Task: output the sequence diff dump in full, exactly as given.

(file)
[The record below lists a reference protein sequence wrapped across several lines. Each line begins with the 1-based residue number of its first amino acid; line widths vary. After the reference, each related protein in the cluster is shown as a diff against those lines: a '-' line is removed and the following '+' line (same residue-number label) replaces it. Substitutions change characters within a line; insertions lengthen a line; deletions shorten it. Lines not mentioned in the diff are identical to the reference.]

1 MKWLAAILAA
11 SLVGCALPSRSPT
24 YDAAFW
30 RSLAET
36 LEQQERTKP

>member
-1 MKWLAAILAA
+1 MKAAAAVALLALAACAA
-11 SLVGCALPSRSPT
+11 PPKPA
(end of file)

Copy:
[The record below lists a reference protein sequence wrapped across several lines. Each line begins with the 1-based residue number of its first amino acid; line widths vary. After the reference, each related protein in the cluster is shown as a diff against those lines: a '-' line is removed and the following '+' line (same residue-number label) replaces it. Substitutions change characters within a line; insertions lengthen a line; deletions shorten it. Lines not mentioned in the diff are identical to the reference.]

1 MKWLAAILAA
11 SLVGCALPSRSPT
24 YDAAFW
30 RSLAET
36 LEQQERTKP

>member
-1 MKWLAAILAA
+1 MKAAAAVALLALAACAA
-11 SLVGCALPSRSPT
+11 PPKPA